Employer Fired 78-Year-Old Employee and Now Owes Her $78,000 From Age and Disability Discrimination Lawsuit

By: Julia Mehalko | Published: May 07, 2024

The operator of Covenant Woods Senior Living, a retirement home located in Columbus, Georgia, fired their 78-year-old employee, Shirley Noble. 

Noble quickly filed a lawsuit, claiming that her employer fired her because of her age. Now, Covenant Woods Senior Living has to pay Noble $78,000.

Noble’s Career

Shirley Noble worked at Covenant Woods Senior Living in Columbus, Georgia for 14 years as a receptionist. In 2021, she was even the retirement facility’s employee of the year.

An elderly woman working at a desk on a laptop.

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However, when Noble was briefly hospitalized, she returned to work only to realize that something was amiss. Soon enough, her entire career — and life — would change. 


Hiring a Younger Employee

During Noble’s stay at a hospital, Covenant hired another receptionist to take her place while she was gone. When Noble returned to work, she met this new hire — a much younger worker.

A woman working on a laptop that is on a white surface.

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This younger worker was at her desk and had seemingly taken her spot while Noble was briefly away dealing with her hospitalization. 

Hints of a Firing

One day after Noble met this new, younger hire, Noble explained in court documents that her manager called her into a meeting. During this meeting, Noble was asked about whether she truly needed to keep working.

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Noble also claimed that her manager asked her how long she planned on staying in the workforce. In this meeting, Noble explained she would like to keep working for possibly two to three more years.

Noble’s Firing

The next day after this meeting, Noble was told by Covenant that she would be let go from her job there as a receptionist. 

An elderly lady looking into a small mirror.

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According to Covenant, she was let go because they now had lost confidence in her ability to work for them. They used her brief hospitalization as a reason for why this loss of confidence had appeared, seemingly out of nowhere. 

Noble’s Lawsuit

After being fired from her place of work of 14 years, Noble quickly decided to file a lawsuit. This lawsuit was filed by the Equal Employment Opportunity Commission (EEOC).

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According to the suit, Noble claimed that she was discriminated against because of her age — which is illegal. 


Employers’ Responsibilities

Marcus Keegan, an attorney for EEOC’s Atlanta district office, explained the responsibility that employers have.

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Keegan stated, “Employers have a responsibility to evaluate an employee’s performance without regard to age, if the employee is 40 and over, and without regard to an actual or perceived disability.”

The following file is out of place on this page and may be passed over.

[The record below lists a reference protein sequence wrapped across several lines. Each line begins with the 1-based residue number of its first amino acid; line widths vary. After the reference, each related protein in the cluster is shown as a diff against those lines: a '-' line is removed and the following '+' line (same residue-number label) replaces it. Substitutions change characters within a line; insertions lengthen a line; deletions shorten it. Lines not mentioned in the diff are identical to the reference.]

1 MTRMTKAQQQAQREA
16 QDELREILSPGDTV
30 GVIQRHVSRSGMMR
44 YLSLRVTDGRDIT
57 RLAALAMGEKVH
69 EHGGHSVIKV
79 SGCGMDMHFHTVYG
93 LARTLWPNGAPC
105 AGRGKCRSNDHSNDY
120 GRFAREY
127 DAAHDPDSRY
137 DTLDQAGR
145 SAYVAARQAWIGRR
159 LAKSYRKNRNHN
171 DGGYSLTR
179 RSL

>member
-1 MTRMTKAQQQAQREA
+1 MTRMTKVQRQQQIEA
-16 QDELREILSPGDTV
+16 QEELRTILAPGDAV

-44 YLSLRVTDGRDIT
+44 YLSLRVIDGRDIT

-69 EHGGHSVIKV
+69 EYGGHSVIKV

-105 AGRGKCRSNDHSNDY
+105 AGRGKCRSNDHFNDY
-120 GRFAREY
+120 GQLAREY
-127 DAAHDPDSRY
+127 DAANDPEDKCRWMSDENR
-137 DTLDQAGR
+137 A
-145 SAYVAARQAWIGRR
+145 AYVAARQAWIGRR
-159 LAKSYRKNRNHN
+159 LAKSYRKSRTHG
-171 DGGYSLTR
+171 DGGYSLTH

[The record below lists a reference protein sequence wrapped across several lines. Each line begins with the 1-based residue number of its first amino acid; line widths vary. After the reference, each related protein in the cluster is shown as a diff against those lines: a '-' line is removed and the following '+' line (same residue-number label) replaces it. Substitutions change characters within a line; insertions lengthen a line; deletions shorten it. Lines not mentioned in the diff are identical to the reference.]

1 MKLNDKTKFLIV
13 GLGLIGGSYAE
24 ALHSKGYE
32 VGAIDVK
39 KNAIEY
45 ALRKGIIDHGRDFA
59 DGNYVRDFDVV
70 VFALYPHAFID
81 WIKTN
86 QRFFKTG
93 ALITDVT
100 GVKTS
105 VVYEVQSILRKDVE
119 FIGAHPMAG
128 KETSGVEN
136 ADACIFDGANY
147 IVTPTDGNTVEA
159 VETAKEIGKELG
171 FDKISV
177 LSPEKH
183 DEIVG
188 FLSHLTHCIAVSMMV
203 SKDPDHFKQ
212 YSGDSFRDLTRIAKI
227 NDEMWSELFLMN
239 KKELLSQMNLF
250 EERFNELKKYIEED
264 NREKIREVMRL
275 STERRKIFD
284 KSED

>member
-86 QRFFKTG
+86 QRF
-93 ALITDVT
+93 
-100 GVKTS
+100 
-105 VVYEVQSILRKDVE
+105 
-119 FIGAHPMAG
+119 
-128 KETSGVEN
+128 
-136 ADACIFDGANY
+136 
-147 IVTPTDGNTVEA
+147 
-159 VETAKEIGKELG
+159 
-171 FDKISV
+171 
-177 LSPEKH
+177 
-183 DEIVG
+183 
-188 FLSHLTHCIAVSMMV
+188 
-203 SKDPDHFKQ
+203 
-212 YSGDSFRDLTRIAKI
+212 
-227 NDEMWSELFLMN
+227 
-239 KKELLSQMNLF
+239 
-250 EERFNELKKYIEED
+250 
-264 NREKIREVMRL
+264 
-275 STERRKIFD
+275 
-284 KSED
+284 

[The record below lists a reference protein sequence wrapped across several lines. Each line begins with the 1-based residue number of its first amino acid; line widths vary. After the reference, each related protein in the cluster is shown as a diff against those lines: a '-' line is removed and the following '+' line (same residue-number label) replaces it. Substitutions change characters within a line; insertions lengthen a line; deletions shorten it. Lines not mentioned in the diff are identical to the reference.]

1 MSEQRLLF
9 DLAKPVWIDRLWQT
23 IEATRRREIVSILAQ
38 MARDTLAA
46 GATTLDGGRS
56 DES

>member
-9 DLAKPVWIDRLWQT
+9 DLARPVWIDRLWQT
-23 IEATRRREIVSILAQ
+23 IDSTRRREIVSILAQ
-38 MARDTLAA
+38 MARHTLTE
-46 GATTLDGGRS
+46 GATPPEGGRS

A $78,000 Settlement

Rather than allow this case to go all the way to court, Covenant has decided to settle with Noble. As a result of this settlement, Covenant will have to pay Noble $78,000.

A close-up of a few $100 bills.

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Covenant is owned by BrightSpace Senior Living, which operates many senior homes in different states. According to BrightSpace Chief Financial Officer Brian Hendricks, this settlement was agreed upon because they didn’t want to deal with the cost of a long court case.


This Settlement Does Not Prove Wrongdoing

Hendricks further explained that this settlement does not prove that Covenant did anything wrong. 

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Henricks stated, “We do not admit wrongdoing or discriminatory conduct as part of this resolution. Covenant Woods and BrightSpace Senior Living remain committed to compliance with all discrimination and labor and employment laws.”


Paying Noble in Full

According to the agreement filed in court, Covenant must pay Noble in full. They will not space out the payments to her at all.

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Thus, Noble will receive the full $78,000. Compensatory damages were found to be $50,000, while she is also being awarded $28,000 in wages. 


What the Law Says

According to the Age Discrimination in Employment Act, workers who are at least 40 years of age are protected by law from discrimination against their age in the workplace.

Two senior citizens looking at a view outside in the daytime.

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This means that employers cannot discriminate — or fire — employees over the age of 40, simply because they are “older.” 


Laws for Younger Workers

While this law fights to end age discrimination in the workplace, it only targets older workers who are in the workforce. It does not aid younger workers who may be discriminated against, simply because of their youth.

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However, some state laws have been put in place to help fight discrimination against young employees, too.